May 09, 2007
How does Wubi work?
Wubi adds an entry to the Windows boot menu which allows you to run Linux. Ubuntu is installed within a file in the windows file system (c:\wubi\harddisks\ubuntu.hd), this file is seen by Linux as a real hard disk.
Is this running Ubuntu within a virtual environment or something similar?
No. This is a real installation, the only difference is that Ubuntu is installed within a file as opposed to being installed within its own partition. Thus we spare you the trouble to create a free partition for Ubuntu. And we spare you the trouble to have to burn a CD-Rom.
What are the system requirements?
If you can run Windows XP, you will have no problem running Ubuntu, since Ubuntu has lower system requirements than Windows XP. As for disk space, the installation requires a minimum of 3GB. This space is mostly used by the virtual hard disk file.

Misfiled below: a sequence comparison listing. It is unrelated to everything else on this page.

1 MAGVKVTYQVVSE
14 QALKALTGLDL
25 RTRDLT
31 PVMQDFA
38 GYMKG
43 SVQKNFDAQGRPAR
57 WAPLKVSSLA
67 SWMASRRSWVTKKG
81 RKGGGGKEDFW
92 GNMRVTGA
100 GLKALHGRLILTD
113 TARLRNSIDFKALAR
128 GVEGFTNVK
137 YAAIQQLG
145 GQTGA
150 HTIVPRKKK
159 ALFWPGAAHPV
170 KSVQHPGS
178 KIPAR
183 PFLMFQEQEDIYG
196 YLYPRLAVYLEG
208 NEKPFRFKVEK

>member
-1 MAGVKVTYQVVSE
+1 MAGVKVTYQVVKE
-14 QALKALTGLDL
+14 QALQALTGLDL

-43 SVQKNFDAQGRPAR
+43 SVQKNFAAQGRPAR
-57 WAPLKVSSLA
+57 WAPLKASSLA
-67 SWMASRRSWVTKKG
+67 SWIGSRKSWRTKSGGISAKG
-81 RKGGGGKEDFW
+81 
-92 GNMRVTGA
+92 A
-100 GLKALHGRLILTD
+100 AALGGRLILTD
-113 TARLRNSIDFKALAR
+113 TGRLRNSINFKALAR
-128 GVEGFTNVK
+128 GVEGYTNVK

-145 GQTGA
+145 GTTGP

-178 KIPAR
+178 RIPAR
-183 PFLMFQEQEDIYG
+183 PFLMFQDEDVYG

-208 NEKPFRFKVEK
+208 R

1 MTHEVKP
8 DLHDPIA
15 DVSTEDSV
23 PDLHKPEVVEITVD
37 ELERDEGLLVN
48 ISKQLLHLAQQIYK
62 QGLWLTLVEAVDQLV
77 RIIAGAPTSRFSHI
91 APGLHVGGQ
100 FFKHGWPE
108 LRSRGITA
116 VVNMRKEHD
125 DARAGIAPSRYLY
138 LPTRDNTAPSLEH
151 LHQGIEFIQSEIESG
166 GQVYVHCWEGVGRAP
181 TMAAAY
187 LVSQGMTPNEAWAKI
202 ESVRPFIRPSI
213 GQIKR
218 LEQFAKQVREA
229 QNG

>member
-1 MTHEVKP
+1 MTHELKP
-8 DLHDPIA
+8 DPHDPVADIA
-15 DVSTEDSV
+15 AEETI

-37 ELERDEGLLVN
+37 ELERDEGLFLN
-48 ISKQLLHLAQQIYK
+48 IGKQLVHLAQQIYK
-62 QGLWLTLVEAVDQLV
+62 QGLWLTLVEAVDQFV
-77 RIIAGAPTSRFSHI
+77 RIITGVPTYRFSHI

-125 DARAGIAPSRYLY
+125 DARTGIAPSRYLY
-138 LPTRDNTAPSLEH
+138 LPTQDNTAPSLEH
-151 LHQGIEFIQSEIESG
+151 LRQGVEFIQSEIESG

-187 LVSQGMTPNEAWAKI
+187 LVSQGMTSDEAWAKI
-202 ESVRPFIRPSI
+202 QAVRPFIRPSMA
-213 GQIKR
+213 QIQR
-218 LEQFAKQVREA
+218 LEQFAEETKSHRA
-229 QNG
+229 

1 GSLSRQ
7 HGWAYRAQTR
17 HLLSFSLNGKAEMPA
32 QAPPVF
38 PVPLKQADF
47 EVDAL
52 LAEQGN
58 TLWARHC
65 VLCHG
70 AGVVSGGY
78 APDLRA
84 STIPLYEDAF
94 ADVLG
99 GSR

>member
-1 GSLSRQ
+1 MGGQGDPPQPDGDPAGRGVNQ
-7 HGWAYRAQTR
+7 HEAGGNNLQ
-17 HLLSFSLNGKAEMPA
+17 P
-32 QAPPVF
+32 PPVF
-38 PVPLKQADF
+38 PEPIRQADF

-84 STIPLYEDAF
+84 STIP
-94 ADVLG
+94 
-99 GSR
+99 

What platform is supported?
For the moment Wubi will only run on Windows XP, but the back-end is quite flexible and it can support multiple platforms as hosts and guests (provided they are debian-based).
What is the performance?
The performance is identical to a standard installation, except for hard-disk access which is slightly slower. If your hard disk is very fragmented the performance will degenerate.
Can I run the images within an emulator?
Yes, but you will have to use other software to do that. The intended use of Wubi is to provide an installation which is as close as possible to a standard one with minimal fuss for the user.
Anyway, for those of you interested in as painless a test drive of Ubuntu as possible, this might be the way to go. Check out Wubi.
Update: However, if you're dead set on moving away from Windows, here's an article which will take you through the move, step by step, up to and including suggestions on porting your emails and making your Open Office files compatible with your Windows compatriots.
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